On an unknown day in the 1870s, Sheindel Bossie Mandiberg, a young Jewish girl in her 20s, having recently attended the funeral of her sister who died young leaving a husband and three little boys, ended her mourning. She married her brother-in-law, becoming her nephews' stepmother and caregiver. Those boys - Kayfman, Beryl and Pasey - had been living with their father, Yakov, in or around the nearby shtetls (the restricted Jewish sections of towns) of Makarov and Yekaterinaslav - about 30 miles from Kiev. Their father held a prominent position as the Clerk of Courts, an honor for a Jew at that time, but needed someone to take care of his children. Sheindel Bossie Mandiberg, now Radov, helped raise those children and bore him five more: Menya, Joseph, Ida, Cherna and Morris.
Life in the shtetl, never easy, was made more difficult by the events occurring everywhere in the Ukraine. The eldest son, Kayfman, left shtetl life in the most traumatic way to his family, entering the priesthood, and became the one not spoken of. Beryl, having sired four daughters by his wife, Hennyeh, died of appendicitis early in the new century. His widow and daughters found their way out of Russia in 1911, traveling to New York and eventually Boston. Before that, Joseph took his wife, Cirka, to join her relatives in Erie. He returned to Russia in 1911 to rescue more family, including his sister Ida (or, in the lyrical tone intended by her parents, Khana Khaia Radovskaia). Independently, Sheindel's brother brought more of his family to join Mandibergs already in New York and the deli business. WWI made it impossible for the family to continue their exodus, with the further horror and delay of the Russian Revolution. However, worse for the family were the Kiev Pogroms of 1919 (the pogroms were loosely organized savage mob attacks by Cossacks, soldiers or ad hoc gangs, sometimes government or church directed, sometimes spontaneous, on Eastern Europe Jewish communities) which took the life of one of Menya's daughters, saw the rape of another, Lena, and witnessed the stabbing and torture of Pasey.
For centuries, Jews were restricted to certain parts of Russia (within, not beyond, The Pale), and rarely allowed in the larger cities, at least not legally. After the emancipation of the serfs in 1861 (The Peasant Reform of 1861) and the further relaxation of settlement rules by Tsar Alexander II, many came to Kiev. They had lived there off and on, between expulsions since at least 991, probably earlier. They had officially been allowed to trade in street fairs from 1797, composing more than half the fair participants. After the emancipation of the serfs, further urban migration was allowed, with about 1 in 8 in Kiev being Jews by the time of the 1881 Pogroms. All of this exacerbated tensions, with further pogroms in and around Kiev in 1905 and 1919, and the blood libel trial of 1911. As settlement in Kiev became more permanent, synagogues began to appear in the 1890s. (See, 19th Century Kiev Synagogues, A75-76). Nevertheless, most of the family likely lived in one of the small communities, or shtetls, which had traditionally accepted Jews.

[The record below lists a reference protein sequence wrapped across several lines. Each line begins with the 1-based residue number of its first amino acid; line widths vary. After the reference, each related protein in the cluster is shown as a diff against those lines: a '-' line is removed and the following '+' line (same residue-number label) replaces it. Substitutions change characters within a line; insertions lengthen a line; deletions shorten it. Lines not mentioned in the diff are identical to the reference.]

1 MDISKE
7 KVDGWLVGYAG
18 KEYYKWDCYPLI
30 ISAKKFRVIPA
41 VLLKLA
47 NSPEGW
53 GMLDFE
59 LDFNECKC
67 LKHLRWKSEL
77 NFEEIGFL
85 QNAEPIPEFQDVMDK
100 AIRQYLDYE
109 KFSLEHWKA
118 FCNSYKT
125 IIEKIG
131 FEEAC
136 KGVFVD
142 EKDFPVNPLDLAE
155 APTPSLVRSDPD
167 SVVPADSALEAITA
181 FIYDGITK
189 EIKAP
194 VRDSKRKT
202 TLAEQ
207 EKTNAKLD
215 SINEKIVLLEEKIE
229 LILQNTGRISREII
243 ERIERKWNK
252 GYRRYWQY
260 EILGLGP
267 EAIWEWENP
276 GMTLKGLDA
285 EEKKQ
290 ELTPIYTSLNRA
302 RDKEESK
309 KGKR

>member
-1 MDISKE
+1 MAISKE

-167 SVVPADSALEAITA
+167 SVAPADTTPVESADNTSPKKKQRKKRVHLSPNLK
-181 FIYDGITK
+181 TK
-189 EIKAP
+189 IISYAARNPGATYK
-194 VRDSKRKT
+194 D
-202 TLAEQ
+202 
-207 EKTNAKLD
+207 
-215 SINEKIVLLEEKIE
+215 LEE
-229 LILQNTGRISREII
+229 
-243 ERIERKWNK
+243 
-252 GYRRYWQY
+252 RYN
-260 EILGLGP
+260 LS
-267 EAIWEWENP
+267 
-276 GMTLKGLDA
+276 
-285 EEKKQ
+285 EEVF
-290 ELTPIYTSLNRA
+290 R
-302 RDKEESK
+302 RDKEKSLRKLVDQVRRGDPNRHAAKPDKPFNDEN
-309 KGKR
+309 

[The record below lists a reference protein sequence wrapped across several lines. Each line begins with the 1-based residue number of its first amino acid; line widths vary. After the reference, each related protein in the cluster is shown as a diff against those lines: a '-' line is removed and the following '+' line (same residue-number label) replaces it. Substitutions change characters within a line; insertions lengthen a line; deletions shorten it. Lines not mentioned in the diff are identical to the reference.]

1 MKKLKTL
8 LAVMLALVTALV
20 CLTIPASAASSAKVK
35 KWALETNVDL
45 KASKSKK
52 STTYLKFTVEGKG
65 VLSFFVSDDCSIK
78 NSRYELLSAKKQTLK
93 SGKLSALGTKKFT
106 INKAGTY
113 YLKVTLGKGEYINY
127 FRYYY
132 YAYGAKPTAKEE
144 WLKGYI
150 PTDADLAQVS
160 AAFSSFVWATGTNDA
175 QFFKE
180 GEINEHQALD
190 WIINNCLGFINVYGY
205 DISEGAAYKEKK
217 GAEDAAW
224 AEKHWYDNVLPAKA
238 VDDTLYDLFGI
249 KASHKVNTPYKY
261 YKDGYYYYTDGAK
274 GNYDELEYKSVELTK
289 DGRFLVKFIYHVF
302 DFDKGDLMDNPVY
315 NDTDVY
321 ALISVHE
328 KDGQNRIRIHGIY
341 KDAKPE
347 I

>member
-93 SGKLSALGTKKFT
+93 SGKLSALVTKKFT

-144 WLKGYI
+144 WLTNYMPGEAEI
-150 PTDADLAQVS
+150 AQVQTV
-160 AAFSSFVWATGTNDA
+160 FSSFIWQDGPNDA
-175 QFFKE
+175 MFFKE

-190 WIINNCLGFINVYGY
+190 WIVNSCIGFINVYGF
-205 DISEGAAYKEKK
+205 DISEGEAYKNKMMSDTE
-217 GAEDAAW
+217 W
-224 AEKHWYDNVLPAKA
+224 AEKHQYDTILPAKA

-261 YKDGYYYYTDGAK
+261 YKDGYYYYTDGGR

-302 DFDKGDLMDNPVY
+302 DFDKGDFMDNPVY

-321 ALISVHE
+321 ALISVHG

As a result of the two Russian Revolutions, 1905 and 1917, and the reforms of Pyotr Stolypin in between, these restrictions gradually changed, and life became somewhat easier. Morris, and likely many in the family, moved to the once closed city, Fastov, the railroad capital of southern Russia, after the Revolution.
In 1922, through ingenuity and energy, while working for the Russian railroads in Fastov, Morris escaped with the remaining family from Fastov to Bucharest. There, with the help of the bootlegging monies made by Joseph, a successful entrepreneur in Erie, the remaining family traveled to the French port of Cherbourg and then aboard the R.M.S. Olympic [see, Cherbourg & the R.M.S. Olympic, A77-80], sister ship to the Titanic, across the Atlantic to the United States.